She’s immortal. She’s legendary. She’s beautiful. And you don’t know the first thing about her.
That’s my favorite quote of Marilyn Monroe’s — and yes, she actually said it. She was referencing the character of Sadie Thompson from the play “RAIN”, a role she wanted to play desperately. I find the quote powerful because it’s not only something that resonates with me personally, but one must wonder if Marilyn was revealing something about herself as well… whether she knew it or not.
Marilyn is an icon. A goddess worshipped via Tumblr posts and collectible memorabilia. Yet I find it fascinating that someone so much a part of American culture is so misunderstood. Nearly everything you’ve heard about her is likely misrepresented, exaggerated, or a flat-out lie.
You know those quotes plastered across t-shirts, coffee mugs, Facebook pages? She didn’t say half of them. Was she ever considered “plus-sized”? Nope, her supposed size 16 was in UK sizing, making her a size 8 at her heaviest. But she was a dumb blonde, right? Please. She was extremely well-read and owned a huge collection of literary works, you jerk.
As someone who’s spent many years learning about Norma Jeane Baker, I wanted to share with you some of the more tragic facts about the woman who called herself Marilyn Monroe.
Her Mother Was Mentally Ill
The reason a lot of people aren’t aware of Marilyn’s mother, Gladys Baker, is pretty simple: her agent didn’t want anyone to know. Upon making it big in Hollywood, Marilyn was told not to speak of her institutionalized mother because it would cast her in a bad light. Instead, if asked about her mother, she was supposed to say she was dead.
Norma Jeane spent her childhood transitioning from foster homes and orphanages as Gladys was simply unfit to take care of her. When she was 7 and living with a couple called the Bolenders, Gladys showed up one day to “take her home”. Ida Bolender refused, knowing Gladys was out of her mind, and tried to keep Norma Jeane away from her. But Gladys moved fast, dragging Ida into the front yard and locking her out of her own house.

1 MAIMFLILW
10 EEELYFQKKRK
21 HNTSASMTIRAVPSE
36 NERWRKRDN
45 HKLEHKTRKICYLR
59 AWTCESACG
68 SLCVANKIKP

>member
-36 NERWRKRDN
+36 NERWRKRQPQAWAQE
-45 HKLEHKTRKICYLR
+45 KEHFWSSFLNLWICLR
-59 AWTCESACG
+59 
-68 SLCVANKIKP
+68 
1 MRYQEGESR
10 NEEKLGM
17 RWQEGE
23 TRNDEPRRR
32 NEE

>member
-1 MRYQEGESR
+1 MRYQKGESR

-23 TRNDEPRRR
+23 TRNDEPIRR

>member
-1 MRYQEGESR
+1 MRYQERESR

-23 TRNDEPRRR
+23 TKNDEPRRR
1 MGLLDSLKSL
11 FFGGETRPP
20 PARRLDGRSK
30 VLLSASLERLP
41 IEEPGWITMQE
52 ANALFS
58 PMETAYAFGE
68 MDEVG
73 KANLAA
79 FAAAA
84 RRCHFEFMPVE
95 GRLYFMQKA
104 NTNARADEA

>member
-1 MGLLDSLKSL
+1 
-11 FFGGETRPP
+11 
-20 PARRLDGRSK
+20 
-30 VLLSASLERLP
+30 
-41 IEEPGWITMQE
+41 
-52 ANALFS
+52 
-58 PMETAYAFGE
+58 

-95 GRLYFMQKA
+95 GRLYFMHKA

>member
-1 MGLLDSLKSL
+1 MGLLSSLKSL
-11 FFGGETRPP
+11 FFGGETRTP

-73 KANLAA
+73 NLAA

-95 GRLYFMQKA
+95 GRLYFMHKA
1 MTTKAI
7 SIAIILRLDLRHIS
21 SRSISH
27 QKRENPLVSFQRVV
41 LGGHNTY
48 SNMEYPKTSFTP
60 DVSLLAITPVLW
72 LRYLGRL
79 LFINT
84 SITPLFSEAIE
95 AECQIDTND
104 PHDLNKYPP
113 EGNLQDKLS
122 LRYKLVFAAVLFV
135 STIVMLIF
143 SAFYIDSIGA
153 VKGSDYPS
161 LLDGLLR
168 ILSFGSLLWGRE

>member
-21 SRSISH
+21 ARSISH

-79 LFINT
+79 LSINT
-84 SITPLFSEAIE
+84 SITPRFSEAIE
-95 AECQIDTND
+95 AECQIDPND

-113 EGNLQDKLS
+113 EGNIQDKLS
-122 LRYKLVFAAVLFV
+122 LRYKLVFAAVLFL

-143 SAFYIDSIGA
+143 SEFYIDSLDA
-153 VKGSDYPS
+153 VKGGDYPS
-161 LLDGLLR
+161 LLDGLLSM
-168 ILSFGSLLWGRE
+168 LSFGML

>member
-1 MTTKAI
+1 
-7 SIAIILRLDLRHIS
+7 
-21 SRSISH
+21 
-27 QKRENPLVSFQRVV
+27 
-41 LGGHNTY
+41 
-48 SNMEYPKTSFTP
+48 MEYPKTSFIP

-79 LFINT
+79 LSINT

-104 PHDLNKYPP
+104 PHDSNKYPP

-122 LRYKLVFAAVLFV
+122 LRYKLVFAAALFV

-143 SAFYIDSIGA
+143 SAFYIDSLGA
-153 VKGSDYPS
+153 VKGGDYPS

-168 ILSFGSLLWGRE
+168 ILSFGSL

The Bolenders got Norma Jeane back and Gladys disappeared for a while. When she returned, she seemed more stable and had purchased a house, so Norma Jeane went to live with her mom again. Back and forth, back and forth. Poor kid.
Marilyn said she treasured the time she had with her mother but it ended abruptly and violently; in 1934, after a series of psychological tests that really did no good — basically, they said “You’re insane, sorry about that, get out” — Gladys was found on the ground by her best friend Grace McKee. Grace recalled, “She was lying on her back, staring up the staircase and saying, ‘Somebody’s coming down those steps to kill me.'”
In her memoir, Marilyn remembers her mother “screaming, laughing” as the police came and took her to yet another mental hospital. She was finally diagnosed as a paranoid schizophrenic and committed indefinitely at age 32. She would spend most of her life institutionalized, and Marilyn would spend most of hers desperately craving approval from a mother who couldn’t even recognize her.
She Had Daddy Issues
Here’s something I still find hard to believe — it’s 2015 and we have NO CLUE who Marilyn Monroe’s father was. As I said, Gladys was never very mentally stable and likely didn’t know who fathered her baby so she put Martin Mortensen (her ex-husband) on Norma Jeane’s birth certificate but they had separated long before Gladys became pregnant.
She once showed Norma Jeane a photo of a mustachioed man, identifying him as Charles Stanley Gifford, and said that he was her real father. (Gifford’s family vehemently denies this to this day.) Young Norma Jeane thought he resembled Clark Gable and began to fantasize that HE was her dad.
Now the really sad part. In 1960, Marilyn filmed her final completed movie “The Misfits” and co-starred with none other than Clark Gable himself. Imagine after years of fantasies that this guy could be your dad and suddenly you’re shooting a movie with him. It would be pretty weird, right?
Well, this was also one of the more tumultuous points in Marilyn’s life and production on the movie was hell. She was sick a lot and notoriously late, making the cast and crew stressed out beyond belief. The film DID end up getting finished, but 10 days after shooting wrapped Clark Gable had a massive heart attack and died.
The kicker? His widow stated the “eternal waiting” during the film was what killed him. She didn’t name Marilyn but you knew who she was throwing shade at. So not only did Marilyn never know who her father was, she believed herself responsible for the death of the one man she had considered a father figure. Ouch.
Her Iconic Scene Preceded A Nightmare
Everyone knows it. The classic photo of Marilyn, beautiful and beaming, standing on a subway grate as a rush of air blows the billowy white skirt up around her legs. She looks perfect. She looks happy. You’d never expect what that shot cost her.
Playing “The Girl” in Billy Wilder’s “The Seven Year Itch”, Marilyn was shooting a scene on location in New York City. On 52nd and Lexington, 5000 onlookers watched, hooted, and applauded as the crew filmed. One of those onlookers was Marilyn’s husband, baseball great Joe DiMaggio. He was not pleased.